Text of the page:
Regulation of mitotic progression and chromosome segregation
Cell division is the fundamental basis for growth and development of an organism. Millions of cell divisions have to occur before an organism reaches its final size. Throughout the life span of an organism, blood, skin and intestinal cells have to be constantly replaced by further cell division. High fidelity of cell division is therefore critical to prevent proliferative diseases such as cancer.
Research in the laboratory focuses on understanding how equal chromosome segregation is achieved during mammalian cell division. Faithful genome segregation requires the attachment of the paired sister chromatids making up each chromosome to spindle microtubules from opposite poles of the mitotic spindle. The correct attachment of the chromosomes to the microtubules via kinetochores is critical for successful chromosome segregation and is monitored by a cellular surveillance system referred to as the “spindle assembly checkpoint” (SAC).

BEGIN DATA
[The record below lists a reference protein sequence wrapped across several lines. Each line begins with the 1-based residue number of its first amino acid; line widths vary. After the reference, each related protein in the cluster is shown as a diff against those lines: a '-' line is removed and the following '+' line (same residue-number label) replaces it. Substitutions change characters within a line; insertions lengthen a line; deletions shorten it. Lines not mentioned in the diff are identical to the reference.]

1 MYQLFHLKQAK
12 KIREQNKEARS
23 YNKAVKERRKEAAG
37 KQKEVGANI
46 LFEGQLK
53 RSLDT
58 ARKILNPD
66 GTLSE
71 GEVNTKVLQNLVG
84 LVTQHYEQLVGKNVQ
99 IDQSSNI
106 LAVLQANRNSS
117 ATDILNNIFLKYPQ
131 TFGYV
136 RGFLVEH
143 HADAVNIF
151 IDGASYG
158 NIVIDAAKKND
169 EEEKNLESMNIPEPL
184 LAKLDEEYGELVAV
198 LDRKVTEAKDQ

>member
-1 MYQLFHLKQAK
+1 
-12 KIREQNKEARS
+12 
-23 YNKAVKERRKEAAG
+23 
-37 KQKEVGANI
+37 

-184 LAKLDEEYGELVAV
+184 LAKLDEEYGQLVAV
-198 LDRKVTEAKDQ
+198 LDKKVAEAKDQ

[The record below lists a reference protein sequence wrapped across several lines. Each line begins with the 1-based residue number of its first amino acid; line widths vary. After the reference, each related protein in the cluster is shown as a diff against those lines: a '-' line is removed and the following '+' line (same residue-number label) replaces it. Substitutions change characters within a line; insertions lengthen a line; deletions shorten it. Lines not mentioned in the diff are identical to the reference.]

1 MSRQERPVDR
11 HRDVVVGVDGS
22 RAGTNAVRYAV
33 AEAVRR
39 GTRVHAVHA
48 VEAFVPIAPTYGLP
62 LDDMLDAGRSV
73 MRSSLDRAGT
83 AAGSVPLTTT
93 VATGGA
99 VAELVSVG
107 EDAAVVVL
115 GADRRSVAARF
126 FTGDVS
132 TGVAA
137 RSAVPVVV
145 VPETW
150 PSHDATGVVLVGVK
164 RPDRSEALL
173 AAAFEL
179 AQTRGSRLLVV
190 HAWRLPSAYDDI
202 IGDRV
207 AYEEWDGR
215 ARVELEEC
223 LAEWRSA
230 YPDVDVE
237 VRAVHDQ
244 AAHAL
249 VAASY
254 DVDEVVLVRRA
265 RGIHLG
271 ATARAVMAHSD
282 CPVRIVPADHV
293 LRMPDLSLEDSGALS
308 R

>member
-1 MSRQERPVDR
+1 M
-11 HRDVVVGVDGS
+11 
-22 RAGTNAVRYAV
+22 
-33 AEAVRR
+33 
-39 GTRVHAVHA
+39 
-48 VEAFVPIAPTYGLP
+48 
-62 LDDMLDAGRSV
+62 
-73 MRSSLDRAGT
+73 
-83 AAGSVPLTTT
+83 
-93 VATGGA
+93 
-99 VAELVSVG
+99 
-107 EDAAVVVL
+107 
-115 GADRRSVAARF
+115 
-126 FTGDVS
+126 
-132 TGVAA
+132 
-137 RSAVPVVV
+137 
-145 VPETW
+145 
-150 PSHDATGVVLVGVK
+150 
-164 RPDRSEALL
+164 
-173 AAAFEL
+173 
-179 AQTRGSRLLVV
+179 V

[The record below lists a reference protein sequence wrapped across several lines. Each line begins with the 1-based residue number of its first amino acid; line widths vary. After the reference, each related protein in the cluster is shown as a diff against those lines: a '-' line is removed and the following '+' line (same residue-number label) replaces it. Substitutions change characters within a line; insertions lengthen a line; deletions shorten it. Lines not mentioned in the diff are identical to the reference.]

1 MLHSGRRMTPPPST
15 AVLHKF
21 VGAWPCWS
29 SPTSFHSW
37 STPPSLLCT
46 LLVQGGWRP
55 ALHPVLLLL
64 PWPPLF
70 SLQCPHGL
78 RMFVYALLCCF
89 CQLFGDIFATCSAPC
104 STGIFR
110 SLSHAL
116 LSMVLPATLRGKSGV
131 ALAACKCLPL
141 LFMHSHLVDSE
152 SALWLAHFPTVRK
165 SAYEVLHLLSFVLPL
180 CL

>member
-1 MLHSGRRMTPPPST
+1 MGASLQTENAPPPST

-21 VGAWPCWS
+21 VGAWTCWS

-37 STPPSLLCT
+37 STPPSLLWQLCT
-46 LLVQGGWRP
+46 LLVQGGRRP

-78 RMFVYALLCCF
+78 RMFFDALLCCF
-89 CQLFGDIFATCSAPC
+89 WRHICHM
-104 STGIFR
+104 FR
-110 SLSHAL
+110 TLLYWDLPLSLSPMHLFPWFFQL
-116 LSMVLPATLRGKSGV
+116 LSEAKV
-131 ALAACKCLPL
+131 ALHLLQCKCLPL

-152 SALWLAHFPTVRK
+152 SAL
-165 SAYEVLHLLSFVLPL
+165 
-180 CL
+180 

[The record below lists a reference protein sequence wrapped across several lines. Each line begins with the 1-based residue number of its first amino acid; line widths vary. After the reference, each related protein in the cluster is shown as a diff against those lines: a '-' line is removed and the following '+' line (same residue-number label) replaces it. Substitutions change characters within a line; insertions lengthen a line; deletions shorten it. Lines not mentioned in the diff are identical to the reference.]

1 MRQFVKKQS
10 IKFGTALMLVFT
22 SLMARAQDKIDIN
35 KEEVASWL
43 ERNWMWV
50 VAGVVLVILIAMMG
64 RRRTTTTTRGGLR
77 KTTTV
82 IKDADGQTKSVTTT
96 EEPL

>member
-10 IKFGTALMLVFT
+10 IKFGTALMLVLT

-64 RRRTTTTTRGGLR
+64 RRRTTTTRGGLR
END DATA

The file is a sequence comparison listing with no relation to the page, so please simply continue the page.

We are interested in understanding the different processes that contribute to the fidelity of chromosome segregation. Key questions that we aim to address are: how is the formation of the mitotic spindle regulated? how do the chromosomes attach to the microtubules? how does the SAC work?
To study these processes we use mammalian tissue culture cells and employ a combination of biochemical and cell biological methods including imaging of both live and fixed cells, and mass spectrometry and in vitro kinase and phosphatase assays.
A DPhil position is available in our lab to investigate the mechanisms safe-guarding genome integrity during mammalian cell division.
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